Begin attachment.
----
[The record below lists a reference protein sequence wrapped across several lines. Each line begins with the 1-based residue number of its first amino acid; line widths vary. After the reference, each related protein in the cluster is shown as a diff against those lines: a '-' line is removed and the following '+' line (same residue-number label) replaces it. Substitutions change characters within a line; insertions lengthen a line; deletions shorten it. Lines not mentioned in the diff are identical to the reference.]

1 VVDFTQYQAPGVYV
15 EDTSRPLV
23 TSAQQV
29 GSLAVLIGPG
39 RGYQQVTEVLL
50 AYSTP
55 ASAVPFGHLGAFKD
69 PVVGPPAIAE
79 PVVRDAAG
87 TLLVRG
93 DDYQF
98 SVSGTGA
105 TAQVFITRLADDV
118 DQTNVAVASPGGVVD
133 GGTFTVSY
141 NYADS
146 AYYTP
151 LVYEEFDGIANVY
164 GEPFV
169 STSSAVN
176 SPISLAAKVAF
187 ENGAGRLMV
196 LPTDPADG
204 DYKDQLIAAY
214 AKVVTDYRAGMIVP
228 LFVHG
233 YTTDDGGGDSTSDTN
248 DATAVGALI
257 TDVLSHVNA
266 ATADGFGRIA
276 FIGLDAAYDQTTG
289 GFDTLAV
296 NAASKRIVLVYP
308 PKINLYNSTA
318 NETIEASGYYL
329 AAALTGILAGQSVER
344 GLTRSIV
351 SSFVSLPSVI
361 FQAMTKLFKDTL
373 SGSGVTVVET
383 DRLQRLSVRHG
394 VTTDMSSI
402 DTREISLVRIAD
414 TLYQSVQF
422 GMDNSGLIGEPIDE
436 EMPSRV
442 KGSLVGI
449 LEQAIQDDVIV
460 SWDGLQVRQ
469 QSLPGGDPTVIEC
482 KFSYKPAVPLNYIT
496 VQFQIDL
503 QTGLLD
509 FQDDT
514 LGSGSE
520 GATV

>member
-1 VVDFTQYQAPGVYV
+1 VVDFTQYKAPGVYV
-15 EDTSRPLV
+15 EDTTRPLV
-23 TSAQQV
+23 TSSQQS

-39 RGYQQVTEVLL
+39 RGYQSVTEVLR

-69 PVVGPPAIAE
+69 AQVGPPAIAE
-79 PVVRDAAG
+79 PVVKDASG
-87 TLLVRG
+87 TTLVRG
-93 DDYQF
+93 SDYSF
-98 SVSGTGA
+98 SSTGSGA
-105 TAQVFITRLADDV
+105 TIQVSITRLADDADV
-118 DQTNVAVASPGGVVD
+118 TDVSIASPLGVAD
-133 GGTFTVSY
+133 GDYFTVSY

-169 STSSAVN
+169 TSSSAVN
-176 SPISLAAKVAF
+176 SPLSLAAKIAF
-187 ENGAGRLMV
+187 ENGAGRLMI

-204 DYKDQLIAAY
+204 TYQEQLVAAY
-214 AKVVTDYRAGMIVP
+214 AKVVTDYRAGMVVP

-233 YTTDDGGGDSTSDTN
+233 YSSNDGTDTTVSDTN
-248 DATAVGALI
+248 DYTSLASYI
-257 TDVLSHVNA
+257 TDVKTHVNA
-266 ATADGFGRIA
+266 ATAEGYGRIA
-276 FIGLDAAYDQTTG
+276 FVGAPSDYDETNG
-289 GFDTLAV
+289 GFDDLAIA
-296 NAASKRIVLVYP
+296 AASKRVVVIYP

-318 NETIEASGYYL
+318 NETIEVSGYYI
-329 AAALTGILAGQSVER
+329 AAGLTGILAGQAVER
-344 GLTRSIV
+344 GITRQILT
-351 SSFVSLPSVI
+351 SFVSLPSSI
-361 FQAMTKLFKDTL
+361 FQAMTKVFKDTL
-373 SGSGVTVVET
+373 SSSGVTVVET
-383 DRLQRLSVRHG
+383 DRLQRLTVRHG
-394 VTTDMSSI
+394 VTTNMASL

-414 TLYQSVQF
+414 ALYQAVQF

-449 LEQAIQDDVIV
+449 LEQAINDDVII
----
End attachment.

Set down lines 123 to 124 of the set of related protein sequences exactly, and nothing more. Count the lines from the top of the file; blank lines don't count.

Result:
-414 TLYQSVQF
+414 ALYQAVQF